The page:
Duane

Don’t forget FATHERS DAY is coming up.  Pick up a copy of the Fly Fishers Playbook for your favorite father, or son, or brother, or son-in-law or…….!

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Basically.   Leave a comment

 

Hidy Ho Good Neighbors!

I’ve posted a new video http://youtu.be/dcrVPh0qbG8

It deals with the building blocks of a good roll cast, nymph drift, and set.  Please feel free to share it with those that are interested.  Really enjoy filming on the river.

More films and other stuff is on it’s way.  Til then Fear No Water!

Duane

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Love it when a plan comes together.   Leave a comment

Hidy Ho Good Neighbors!’

My dad used to say, “Even a broken clock is right twice a day”.  That was usually in reference to me being right and he being wrong.  Don’t remember that happening very often.  The reason this comes to mind is because of some events that have taken place in the last week.

By all accounts, the Eagle River by Minturn, has very solid caddis hatches.  I love caddis.  They force the trout to get aggressive  because of their “moth-like” tendencies.  When caddis pupate and rise through the water columns, they typically use an air bubble to assist in the ascent.  They usually rise fairly fast and depending on the water in which they hatch, they usually hit the surface and flutter off almost immediately.  This forces trout to chase them, and try to eat them before they escape, and splashy eats usually result.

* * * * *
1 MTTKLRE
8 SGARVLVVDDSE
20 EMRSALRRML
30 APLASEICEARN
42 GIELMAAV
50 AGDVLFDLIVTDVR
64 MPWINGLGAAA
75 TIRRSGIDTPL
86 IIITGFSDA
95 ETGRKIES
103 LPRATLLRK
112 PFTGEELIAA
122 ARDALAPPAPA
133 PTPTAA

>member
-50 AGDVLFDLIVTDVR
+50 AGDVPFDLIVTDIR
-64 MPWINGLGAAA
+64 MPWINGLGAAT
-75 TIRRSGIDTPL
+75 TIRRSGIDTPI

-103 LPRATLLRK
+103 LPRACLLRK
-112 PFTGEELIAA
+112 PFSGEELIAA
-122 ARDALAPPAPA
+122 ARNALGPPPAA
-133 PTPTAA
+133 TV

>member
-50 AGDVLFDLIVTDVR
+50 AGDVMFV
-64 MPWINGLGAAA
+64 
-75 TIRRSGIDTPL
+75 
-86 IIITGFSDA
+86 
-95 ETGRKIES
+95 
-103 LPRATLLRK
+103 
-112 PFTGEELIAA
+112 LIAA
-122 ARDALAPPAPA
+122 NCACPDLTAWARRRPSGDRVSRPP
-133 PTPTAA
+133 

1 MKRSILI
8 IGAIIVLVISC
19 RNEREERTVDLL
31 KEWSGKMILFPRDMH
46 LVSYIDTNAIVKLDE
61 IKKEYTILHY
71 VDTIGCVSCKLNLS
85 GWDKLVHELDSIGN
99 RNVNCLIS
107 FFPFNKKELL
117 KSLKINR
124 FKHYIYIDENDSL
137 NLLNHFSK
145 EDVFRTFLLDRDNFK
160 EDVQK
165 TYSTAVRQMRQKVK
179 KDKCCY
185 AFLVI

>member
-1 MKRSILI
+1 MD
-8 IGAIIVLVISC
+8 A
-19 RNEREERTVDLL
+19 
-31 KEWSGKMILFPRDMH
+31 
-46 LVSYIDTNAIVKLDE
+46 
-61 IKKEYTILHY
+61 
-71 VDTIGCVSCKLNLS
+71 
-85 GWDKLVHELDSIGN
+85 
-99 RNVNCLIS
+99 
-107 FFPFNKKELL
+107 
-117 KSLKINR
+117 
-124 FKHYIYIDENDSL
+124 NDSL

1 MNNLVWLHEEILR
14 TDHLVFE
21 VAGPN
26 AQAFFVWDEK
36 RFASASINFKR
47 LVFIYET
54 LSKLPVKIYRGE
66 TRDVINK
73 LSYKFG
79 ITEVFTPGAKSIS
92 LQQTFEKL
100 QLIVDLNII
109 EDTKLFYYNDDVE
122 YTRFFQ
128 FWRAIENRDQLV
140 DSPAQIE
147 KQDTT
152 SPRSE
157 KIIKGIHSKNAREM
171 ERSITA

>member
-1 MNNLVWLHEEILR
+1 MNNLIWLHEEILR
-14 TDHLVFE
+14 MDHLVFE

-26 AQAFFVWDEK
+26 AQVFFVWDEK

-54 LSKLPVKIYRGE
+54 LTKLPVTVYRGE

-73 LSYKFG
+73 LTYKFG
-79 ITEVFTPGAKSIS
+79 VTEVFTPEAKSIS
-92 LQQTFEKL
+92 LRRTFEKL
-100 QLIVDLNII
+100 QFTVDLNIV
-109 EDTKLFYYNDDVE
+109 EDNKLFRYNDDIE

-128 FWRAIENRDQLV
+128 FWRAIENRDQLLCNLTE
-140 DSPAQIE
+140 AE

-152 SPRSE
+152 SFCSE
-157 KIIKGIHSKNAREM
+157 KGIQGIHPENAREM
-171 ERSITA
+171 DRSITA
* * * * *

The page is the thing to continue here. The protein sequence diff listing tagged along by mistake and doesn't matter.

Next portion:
You can fish caddis poorly.  In other words, the more movement or “skate” you put on the adult imitations, and the amount of “swing” you put on the pupa, the more the fish will attack them.  Sure, you can dead drift the larva and pupa and pick up fish, but the real fun comes when you purposely swing the pupa through the columns across the current.  I outline several ways to do this In The Fly Fishers Playbook, but one of my favorite techniques is to stop following my indicator with the rod tip about three quarters the way thru the drift.  At this point, drag will take over and swing your bugs just like they are pupating.  Do the same with the adults on the surface too.

Back to the “broken clock” thought.  Sat down the other day, did a bit of research, and came up with a neat caddis pupa designed to match the bugs on the Eagle.  Haven’t been to the Eagle yet this week (on it in a couple days), but I couldn’t wait to test the pattern, so I hit Clear Creek during nasty run-off just to check performance.  It worked.  Love it when a plan comes together.

Even a blind squirrel finds a nut or two…….